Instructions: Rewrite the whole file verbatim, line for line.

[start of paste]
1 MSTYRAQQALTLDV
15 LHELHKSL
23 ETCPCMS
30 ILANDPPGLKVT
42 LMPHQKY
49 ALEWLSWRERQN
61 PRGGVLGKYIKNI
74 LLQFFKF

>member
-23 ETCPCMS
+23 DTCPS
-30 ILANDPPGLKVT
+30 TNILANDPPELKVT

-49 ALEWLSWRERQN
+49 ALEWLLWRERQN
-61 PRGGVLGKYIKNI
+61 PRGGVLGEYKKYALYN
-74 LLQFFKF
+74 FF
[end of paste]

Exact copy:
1 MSTYRAQQALTLDV
15 LHELHKSL
23 ETCPCMS
30 ILANDPPGLKVT
42 LMPHQKY
49 ALEWLSWRERQN
61 PRGGVLGKYIKNI
74 LLQFFKF

>member
-23 ETCPCMS
+23 DTCPS
-30 ILANDPPGLKVT
+30 TNILANDPPELKVT

-49 ALEWLSWRERQN
+49 ALEWLLWRERQN
-61 PRGGVLGKYIKNI
+61 PRGGVLGEYKKYALYN
-74 LLQFFKF
+74 FF